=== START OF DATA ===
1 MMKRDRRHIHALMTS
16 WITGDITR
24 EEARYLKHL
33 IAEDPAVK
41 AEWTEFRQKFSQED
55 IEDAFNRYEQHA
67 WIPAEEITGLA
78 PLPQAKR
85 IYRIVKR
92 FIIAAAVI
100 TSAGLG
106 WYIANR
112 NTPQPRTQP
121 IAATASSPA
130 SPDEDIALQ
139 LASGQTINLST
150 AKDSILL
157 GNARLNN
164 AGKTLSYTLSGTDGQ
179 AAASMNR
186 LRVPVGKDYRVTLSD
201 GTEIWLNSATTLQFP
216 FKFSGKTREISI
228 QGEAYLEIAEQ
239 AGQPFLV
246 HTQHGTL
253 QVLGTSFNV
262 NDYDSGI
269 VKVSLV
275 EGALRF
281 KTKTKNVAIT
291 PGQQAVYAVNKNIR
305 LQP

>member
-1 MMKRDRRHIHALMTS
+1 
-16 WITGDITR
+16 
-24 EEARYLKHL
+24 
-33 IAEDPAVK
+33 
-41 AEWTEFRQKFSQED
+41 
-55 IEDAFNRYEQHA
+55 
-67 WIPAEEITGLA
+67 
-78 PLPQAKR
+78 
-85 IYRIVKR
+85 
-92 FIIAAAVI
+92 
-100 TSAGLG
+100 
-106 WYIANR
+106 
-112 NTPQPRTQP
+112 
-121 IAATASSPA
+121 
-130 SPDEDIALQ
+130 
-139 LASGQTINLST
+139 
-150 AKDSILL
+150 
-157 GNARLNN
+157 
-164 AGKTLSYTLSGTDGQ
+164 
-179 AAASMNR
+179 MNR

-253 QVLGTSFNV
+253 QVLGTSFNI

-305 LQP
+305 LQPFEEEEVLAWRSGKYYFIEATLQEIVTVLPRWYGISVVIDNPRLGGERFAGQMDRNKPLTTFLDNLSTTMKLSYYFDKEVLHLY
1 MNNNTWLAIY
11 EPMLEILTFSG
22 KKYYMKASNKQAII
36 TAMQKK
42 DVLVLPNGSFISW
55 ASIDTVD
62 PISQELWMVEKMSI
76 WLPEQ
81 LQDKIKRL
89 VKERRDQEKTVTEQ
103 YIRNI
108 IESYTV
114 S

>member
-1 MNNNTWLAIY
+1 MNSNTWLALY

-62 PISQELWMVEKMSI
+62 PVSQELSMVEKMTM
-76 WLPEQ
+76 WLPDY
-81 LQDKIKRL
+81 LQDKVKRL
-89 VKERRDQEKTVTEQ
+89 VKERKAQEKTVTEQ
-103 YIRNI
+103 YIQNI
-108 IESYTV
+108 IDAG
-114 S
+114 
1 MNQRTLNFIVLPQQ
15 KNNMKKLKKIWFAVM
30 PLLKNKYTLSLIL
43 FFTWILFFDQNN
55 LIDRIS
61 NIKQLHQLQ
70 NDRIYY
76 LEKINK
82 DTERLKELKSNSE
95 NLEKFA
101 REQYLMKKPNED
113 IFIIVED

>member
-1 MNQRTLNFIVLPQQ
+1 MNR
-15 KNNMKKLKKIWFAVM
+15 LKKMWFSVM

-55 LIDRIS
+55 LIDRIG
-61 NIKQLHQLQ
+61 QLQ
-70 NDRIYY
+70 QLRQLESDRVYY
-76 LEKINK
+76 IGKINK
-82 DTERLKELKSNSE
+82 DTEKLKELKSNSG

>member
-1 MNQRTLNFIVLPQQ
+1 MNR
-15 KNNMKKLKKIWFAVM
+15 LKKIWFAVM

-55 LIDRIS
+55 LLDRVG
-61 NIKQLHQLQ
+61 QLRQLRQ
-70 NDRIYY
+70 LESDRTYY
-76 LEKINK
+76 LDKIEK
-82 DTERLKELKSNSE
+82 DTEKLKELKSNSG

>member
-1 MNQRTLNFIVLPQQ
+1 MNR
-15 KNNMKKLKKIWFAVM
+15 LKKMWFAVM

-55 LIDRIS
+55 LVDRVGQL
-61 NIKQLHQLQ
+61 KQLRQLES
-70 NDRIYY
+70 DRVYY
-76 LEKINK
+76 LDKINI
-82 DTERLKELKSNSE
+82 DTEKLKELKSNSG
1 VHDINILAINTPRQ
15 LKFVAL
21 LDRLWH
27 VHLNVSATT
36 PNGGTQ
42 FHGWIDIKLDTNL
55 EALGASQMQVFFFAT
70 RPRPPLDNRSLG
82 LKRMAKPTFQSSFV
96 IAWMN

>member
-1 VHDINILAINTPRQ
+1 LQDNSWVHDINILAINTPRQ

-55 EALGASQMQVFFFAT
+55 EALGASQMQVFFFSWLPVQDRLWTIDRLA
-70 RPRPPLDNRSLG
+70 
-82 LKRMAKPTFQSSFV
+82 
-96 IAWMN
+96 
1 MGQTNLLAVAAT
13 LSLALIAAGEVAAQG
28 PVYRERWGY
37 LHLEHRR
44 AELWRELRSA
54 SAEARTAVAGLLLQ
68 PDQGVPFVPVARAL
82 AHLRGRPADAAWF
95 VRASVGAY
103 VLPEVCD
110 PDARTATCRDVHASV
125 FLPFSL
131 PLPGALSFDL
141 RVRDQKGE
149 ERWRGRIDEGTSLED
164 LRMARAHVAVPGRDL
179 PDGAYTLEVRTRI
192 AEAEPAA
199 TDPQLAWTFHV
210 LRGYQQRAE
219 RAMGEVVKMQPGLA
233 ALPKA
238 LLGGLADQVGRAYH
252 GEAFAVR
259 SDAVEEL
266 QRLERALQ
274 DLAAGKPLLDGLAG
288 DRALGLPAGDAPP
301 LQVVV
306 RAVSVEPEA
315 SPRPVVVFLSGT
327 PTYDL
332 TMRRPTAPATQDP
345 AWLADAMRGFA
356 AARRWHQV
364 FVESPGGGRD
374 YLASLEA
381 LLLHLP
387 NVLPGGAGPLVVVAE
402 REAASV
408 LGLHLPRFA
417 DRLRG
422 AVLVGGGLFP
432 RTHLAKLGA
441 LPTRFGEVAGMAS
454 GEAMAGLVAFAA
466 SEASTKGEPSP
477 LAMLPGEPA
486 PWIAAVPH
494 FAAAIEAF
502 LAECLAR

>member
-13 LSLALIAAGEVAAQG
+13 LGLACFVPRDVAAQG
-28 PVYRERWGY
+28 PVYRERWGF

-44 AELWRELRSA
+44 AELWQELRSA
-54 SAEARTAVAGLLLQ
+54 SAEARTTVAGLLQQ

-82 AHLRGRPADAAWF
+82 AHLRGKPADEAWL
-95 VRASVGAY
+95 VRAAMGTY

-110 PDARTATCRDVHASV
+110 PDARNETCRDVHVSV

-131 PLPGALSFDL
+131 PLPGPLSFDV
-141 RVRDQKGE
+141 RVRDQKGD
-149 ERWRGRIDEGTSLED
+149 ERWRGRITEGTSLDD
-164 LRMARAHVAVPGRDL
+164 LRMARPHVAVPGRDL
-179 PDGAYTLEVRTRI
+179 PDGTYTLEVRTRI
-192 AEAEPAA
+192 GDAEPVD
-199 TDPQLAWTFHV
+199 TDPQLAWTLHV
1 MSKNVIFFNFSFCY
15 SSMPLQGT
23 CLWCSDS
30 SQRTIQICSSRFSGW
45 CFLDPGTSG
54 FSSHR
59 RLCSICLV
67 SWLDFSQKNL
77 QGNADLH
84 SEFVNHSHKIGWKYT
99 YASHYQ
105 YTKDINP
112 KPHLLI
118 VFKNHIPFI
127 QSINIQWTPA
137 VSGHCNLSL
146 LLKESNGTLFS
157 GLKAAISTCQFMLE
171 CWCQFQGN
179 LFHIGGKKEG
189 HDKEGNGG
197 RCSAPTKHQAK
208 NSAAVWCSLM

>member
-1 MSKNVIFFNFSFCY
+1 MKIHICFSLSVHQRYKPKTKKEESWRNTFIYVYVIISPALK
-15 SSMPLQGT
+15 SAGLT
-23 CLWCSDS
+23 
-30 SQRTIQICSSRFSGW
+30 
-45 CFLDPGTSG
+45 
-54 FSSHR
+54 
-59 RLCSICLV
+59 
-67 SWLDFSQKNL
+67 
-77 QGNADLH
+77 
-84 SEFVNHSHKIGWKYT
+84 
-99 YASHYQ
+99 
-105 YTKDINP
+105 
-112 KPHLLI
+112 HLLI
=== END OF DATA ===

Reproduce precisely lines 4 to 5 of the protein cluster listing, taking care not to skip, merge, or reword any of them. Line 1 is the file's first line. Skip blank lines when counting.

33 IAEDPAVK
41 AEWTEFRQKFSQED